Blackburn charts the gradual emergence of an ability and willingness to see the human cost of the heedless consumerism and to challenge it. The anti-slavery idea, he argues, brought together diverse impulses—the ‘free air’ doctrine maintained by the common people of Europe, the critique of the philosophes and the urgency of slave resistance and black witness. The anti-slavery idea made gains thanks to a succession of historic upheavals. But the remaining slave systems—in the US South, Cuba and Brazil—were in many ways as strong as ever.


ISBN: 978 1 84467 722 1 / $19.95 / £12.99 / $25.00CAN / Paperback / 272 pages

For more information about AN UNFINISHED REVOLUTION or to buy the book visit:


ISBN: 978 1 84467 569 2 / $34.95 / £20.00/ Hardcover / 512 pages

For more information about THE AMERICAN CRUCIBLE or to buy the book visit:


“It leaves a string of other academics licking their scholarly wounds.”—JAMES WALVIN

“The American Crucible poses a challenge for the political future as well as a bold reappraisal of the historical past.”—STEPHEN HOWE, INDEPENDENT:


“A magnificent work of contemporary scholarship.”—ERIC FONER, NATION

“Blackburn’s book has finally drawn the veil which concealed or made mysterious the history and development of modern society.” —DARCUS HOWE, GUARDIAN

“Sombre, dark and masterly.” —LINDA COLLEY, INDEPENDENT ON SUNDAY

“An exhaustive, powerfully written and compelling book.” —ANTHONY PAGDEN, TIMES LITERARY SUPPLEMENT

“Fascinating … Blackburn has brought together diverse strands of historical research and woven them into a compelling story.” —LOS ANGELES TIMES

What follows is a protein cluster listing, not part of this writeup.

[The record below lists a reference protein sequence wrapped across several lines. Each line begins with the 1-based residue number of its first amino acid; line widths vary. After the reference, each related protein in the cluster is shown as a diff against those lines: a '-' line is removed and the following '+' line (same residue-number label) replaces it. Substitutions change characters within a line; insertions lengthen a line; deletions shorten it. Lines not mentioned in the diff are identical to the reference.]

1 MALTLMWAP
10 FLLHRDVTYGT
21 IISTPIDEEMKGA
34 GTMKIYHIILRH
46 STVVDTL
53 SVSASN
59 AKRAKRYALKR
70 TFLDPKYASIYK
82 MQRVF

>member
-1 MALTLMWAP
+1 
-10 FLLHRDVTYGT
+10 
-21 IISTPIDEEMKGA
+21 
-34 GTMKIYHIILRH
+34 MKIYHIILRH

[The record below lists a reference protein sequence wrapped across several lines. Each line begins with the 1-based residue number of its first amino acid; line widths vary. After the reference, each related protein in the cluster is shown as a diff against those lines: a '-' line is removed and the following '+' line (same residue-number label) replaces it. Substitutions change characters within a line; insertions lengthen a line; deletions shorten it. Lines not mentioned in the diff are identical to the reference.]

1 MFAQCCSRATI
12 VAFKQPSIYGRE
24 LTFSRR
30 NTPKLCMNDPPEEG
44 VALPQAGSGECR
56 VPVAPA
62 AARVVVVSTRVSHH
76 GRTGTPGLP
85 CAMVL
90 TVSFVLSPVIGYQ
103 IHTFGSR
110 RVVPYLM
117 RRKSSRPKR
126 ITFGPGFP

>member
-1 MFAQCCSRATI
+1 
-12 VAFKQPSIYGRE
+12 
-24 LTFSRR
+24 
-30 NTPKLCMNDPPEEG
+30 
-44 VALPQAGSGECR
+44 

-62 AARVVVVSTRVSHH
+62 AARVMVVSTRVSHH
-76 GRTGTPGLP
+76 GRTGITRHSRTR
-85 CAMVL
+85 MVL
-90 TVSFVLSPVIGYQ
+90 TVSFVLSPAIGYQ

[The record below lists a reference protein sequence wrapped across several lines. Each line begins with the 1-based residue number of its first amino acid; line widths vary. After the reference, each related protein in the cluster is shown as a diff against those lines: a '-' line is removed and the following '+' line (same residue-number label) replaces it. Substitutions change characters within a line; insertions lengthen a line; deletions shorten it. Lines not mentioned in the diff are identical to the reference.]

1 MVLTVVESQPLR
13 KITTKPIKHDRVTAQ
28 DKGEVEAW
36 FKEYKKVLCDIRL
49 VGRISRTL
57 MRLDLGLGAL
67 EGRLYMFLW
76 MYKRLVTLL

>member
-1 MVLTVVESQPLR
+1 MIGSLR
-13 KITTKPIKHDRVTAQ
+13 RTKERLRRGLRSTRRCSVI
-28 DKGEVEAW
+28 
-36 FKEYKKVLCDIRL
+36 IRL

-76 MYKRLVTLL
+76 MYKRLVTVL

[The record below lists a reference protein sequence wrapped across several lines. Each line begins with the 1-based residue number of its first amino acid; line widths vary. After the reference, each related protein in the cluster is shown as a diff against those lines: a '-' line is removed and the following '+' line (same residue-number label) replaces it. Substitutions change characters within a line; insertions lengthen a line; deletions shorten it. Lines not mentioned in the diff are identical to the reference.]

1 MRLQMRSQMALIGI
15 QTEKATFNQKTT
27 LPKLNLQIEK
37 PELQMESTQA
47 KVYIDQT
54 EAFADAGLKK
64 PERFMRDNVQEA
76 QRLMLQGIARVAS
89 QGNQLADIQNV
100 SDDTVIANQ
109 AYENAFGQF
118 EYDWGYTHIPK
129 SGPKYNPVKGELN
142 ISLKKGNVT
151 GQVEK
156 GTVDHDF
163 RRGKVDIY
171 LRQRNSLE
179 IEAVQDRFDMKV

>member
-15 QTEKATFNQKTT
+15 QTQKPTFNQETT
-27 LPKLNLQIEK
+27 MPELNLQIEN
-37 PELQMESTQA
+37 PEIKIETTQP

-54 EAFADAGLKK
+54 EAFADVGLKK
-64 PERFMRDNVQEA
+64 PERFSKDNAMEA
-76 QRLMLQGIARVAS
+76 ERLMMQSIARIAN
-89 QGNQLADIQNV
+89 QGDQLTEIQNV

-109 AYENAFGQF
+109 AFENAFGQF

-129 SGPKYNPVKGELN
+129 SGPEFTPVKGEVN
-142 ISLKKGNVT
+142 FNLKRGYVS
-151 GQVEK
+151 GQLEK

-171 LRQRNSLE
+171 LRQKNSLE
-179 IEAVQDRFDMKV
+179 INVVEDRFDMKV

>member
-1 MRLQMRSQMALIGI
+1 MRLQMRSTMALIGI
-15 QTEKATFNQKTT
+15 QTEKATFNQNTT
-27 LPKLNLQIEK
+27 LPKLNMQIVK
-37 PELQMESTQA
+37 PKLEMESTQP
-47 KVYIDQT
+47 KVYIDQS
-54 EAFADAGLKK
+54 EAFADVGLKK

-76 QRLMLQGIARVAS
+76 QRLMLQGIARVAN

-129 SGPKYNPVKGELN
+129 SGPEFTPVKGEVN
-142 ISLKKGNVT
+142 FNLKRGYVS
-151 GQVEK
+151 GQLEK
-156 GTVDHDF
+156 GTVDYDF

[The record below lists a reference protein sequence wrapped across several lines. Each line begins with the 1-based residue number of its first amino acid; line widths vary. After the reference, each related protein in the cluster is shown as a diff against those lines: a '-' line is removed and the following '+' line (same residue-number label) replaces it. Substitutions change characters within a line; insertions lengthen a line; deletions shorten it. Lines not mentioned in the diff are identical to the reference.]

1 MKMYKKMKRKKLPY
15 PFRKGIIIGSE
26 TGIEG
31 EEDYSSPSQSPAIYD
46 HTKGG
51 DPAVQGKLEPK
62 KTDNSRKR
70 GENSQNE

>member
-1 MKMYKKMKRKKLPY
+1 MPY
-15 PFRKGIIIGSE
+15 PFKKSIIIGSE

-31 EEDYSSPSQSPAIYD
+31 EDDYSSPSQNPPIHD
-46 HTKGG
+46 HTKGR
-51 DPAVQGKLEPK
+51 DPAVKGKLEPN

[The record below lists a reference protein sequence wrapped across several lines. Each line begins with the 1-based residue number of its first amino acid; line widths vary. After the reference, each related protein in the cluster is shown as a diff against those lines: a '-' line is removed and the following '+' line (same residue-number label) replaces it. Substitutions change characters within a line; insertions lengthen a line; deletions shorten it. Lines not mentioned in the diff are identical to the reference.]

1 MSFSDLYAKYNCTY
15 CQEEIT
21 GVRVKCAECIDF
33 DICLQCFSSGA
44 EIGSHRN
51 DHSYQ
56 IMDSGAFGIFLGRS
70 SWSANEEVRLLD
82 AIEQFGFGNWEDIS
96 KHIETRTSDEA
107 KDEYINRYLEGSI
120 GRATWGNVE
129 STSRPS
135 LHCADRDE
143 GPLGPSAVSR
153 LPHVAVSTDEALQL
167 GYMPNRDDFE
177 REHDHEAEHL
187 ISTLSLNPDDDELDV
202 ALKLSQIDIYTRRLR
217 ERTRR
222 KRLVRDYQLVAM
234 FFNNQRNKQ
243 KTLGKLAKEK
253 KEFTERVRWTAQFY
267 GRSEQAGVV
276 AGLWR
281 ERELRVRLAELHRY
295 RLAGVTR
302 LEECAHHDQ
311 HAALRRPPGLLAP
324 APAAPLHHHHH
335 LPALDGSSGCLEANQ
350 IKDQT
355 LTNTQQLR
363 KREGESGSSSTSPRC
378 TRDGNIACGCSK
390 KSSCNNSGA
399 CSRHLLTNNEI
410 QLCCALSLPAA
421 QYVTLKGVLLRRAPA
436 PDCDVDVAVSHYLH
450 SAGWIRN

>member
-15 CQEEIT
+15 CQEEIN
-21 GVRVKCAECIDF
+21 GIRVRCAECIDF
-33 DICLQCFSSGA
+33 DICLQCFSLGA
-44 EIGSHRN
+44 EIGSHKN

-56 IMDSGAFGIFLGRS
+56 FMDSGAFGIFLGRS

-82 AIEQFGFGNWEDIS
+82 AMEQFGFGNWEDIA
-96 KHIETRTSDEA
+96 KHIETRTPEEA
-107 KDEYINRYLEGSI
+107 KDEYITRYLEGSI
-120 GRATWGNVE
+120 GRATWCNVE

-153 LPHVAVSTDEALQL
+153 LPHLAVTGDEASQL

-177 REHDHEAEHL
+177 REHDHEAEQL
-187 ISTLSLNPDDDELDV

“An incisive synthesis of developments in North America, the Caribbean and Latin America. Blackburn’s book is bold and original.” —RICHARD DUNN, TIMES LITERARY SUPPLEMENT

“A challenge to those who fondly suppose that slavery declined as ideas of Western ‘enlightenment’ spread. Blackburn deserves praise for undermining complacency about the past — and the present.” —CHRISTOPHER HITCHENS, NEW YORK NEWSDAY

“The first historian since Eric Williams to present a comprehensive interpretation.” —NEW YORK REVIEW OF BOOKS

“One of the finest studies of slavery and abolition.” —ERIC FONER, DISSENT

“Blackburn’s highly intelligent and well-written book is a substantial contribution.” —VICTOR KIERNEN, LONDON REVIEW OF BOOKS

Praise for AGE SHOCK

“Blackburn’s book is a serious and finely argued attack on contemporary market fundamentalism in a vivid phrasemaking style.” STEVEN POOLE, GUARDIAN


“One of the best books I have read on pension funds.” INDEPENDENT

“Blackburn is particularly good at disentangling the different dynamics that make the pension’s problem so intractable for mature, ageing economies.” SIR HOWARD DAVIS, DIRECTOR, FSA, GUARDIAN

“Blackburn’s views seem to me refreshing … [He] acknowledges that there are real strains on the old welfare state and proposes interesting ways to handle them that do not resort to simplistic formulas of privatization.” JEFF MADRICK, NEW YORK REVIEW OF BOOKS

ROBIN BLACKBURN teaches at the New School in New York and the University of Essex in the UK. He is the author of many books, including THE MAKING OF NEW WORLD SLAVERY, THE OVERTHROW OF COLONIAL SLAVERY, AGE SHOCK, BANKING ON DEATH, and THE AMERICAN CRUCIBLE.
Academics can request an inspection copy. For further information please go to:
Visit Verso’s website for information on our upcoming events, new reviews and publications and special offers:

Become a fan of Verso on Facebook:

And get updates on Twitter –  @VersoBooks


Posted here by Glenn Rikowski

The Flow of Ideas:

MySpace Profile:

The Ockress:

Rikowski Point:


Online Publications at:

Glenn Rikowski on Facebook at:



Socialist History Society Public Meeting
Empire and Resistance
A special meeting with two leading socialist historians of imperialism, Robin Blackburn and Richard Gott, who will be speaking about their new books

Hosted in co-operation with publisher Verso and supported by the London Socialist Historians Group

7pm, 12th October 2011
Venue: Bishopsgate Institute, Liverpool Street
The event is free.